Nor lovers for the self, that feeble wraith.
    I am impatient of all misery in others that is not mad. Thou should'st go mad, blacksmith; say, why dost thou not go mad? How can'st thou endure without being mad? Do the heavens yet hate thee, that thou can'st not go mad?

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  7. #32
    Not a praying man Melville's Avatar
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    53. Love in the Time of Cholera (Gabriel García Márquez, 1985)
    Genre: South American ode to romance-of-the-everyday
    Rating: 5.5

    I was somewhat surprised by the general tone of the book. Given its title and reputation, I thought it would be a lot more…romantic, or something. Instead, it seemed almost like an attack on melodramatic romance. Florentino’s 50-year ‘obsession’ with Fermina doesn’t really seem all that impressive or romantic. The book keeps saying that he’s madly in love with her, but it never evokes or describes this love. He seems to maintain his ‘love’ for her just as a matter of course, and it seems pretty mundane by the time Dr. Urbino dies. At one point the narrator says that Florentino had been in a ‘private hell’ for 50 years, but I’d just read 200 pages describing those 50 years, and they seemed anything but hellish. Sure, his continual ‘love’ affairs all end with him longing for Fermina, but that hardly strikes me as being a private hell. Perhaps it would seem hellish if his longing was perpetually evoked by the text, but the text seems to specifically avoid such an evocation. The longing is repeatedly mentioned, but never described; instead, the love affairs are described, which belies the purported longing. Similarly, Florentino’s love letters are repeatedly mentioned, but they are never shown to the reader. It’s as if the author specifically wants us to see Florentino’s love as empty and illusory.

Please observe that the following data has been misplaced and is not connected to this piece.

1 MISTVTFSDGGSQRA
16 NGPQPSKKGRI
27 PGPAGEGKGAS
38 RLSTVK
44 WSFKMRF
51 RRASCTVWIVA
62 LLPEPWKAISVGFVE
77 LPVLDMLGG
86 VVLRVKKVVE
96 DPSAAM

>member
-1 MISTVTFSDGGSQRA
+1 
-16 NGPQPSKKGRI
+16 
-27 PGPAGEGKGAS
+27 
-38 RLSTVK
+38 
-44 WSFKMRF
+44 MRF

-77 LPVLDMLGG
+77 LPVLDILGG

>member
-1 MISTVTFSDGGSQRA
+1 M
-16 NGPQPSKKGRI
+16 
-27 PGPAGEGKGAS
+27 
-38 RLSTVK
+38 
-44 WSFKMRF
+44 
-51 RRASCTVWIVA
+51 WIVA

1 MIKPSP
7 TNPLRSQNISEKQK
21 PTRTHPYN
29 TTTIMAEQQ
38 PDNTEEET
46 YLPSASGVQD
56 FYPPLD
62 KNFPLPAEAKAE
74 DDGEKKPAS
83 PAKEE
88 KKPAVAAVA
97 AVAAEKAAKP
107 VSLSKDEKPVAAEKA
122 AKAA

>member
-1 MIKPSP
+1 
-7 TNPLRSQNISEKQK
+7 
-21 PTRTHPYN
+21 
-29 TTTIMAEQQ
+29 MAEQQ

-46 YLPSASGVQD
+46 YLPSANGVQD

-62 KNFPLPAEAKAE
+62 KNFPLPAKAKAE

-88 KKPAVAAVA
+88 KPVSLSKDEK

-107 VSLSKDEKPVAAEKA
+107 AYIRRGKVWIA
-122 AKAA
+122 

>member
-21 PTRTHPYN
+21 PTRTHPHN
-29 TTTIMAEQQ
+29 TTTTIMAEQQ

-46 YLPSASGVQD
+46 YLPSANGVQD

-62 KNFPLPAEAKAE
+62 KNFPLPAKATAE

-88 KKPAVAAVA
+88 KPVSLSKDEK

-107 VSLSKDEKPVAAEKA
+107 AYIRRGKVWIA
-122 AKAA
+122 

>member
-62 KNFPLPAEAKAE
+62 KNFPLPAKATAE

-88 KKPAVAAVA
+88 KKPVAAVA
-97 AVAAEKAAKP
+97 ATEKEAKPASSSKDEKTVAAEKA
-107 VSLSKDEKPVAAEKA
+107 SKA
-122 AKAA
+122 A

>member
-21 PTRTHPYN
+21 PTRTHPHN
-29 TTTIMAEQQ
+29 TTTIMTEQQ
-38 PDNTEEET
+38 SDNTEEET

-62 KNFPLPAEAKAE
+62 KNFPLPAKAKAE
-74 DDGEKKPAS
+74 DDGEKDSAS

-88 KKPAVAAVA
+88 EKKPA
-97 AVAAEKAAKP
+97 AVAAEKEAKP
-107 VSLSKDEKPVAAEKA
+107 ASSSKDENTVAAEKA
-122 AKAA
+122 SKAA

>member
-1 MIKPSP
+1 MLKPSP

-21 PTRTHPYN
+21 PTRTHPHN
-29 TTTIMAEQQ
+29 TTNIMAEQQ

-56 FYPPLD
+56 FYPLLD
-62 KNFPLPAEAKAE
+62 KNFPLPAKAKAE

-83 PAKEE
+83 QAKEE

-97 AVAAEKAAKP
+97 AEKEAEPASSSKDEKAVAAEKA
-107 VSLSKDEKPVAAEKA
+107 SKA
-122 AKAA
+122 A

Compare this with the opening chapter about Dr. Urbino. He supposedly doesn’t love Fermina as passionately as Florentino does: the later chapters repeatedly say that he favours stability over passion, that he doesn’t initially love Fermina at all, that his love consists mostly of familiarity, and so on. And yet he comes off as far more romantic in that first chapter than Florentino does in the rest of the book. His last words to Fermina are “Only God knows how much I loved you”; he says “It is a pity to still find a suicide that is not for love.” Even his love for his parrot seems more passionate than any of Florentino’s loves. Everything he does seems imbued with a little passion: even the tremendous success of his opera house “never reached the extremes Dr. Urbino had hoped for, which was to see Italianizers and Wagnerians confronting each other with sticks and canes during intermissions” (by far my favourite line in the book). The language itself seems more romantic in this opening chapter than in any that follow; sentences repeatedly start in the banal and end with a melodramatic flourish, just as Urbino’s seemingly mundane concerns lead to true passions. In the later chapters, the language seems to level everything– sure, it’s still fairly flowery, but there are no flourishes, making everything equally important… and more importantly, making everything equally unimportant.